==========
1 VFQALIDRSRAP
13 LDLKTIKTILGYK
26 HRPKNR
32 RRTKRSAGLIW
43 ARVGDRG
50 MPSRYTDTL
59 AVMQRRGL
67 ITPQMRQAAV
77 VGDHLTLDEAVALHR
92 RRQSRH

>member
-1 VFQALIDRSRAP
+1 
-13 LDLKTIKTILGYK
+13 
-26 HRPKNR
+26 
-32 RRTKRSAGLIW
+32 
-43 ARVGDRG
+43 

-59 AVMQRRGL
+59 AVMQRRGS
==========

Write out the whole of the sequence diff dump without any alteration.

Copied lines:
1 VFQALIDRSRAP
13 LDLKTIKTILGYK
26 HRPKNR
32 RRTKRSAGLIW
43 ARVGDRG
50 MPSRYTDTL
59 AVMQRRGL
67 ITPQMRQAAV
77 VGDHLTLDEAVALHR
92 RRQSRH

>member
-1 VFQALIDRSRAP
+1 
-13 LDLKTIKTILGYK
+13 
-26 HRPKNR
+26 
-32 RRTKRSAGLIW
+32 
-43 ARVGDRG
+43 

-59 AVMQRRGL
+59 AVMQRRGS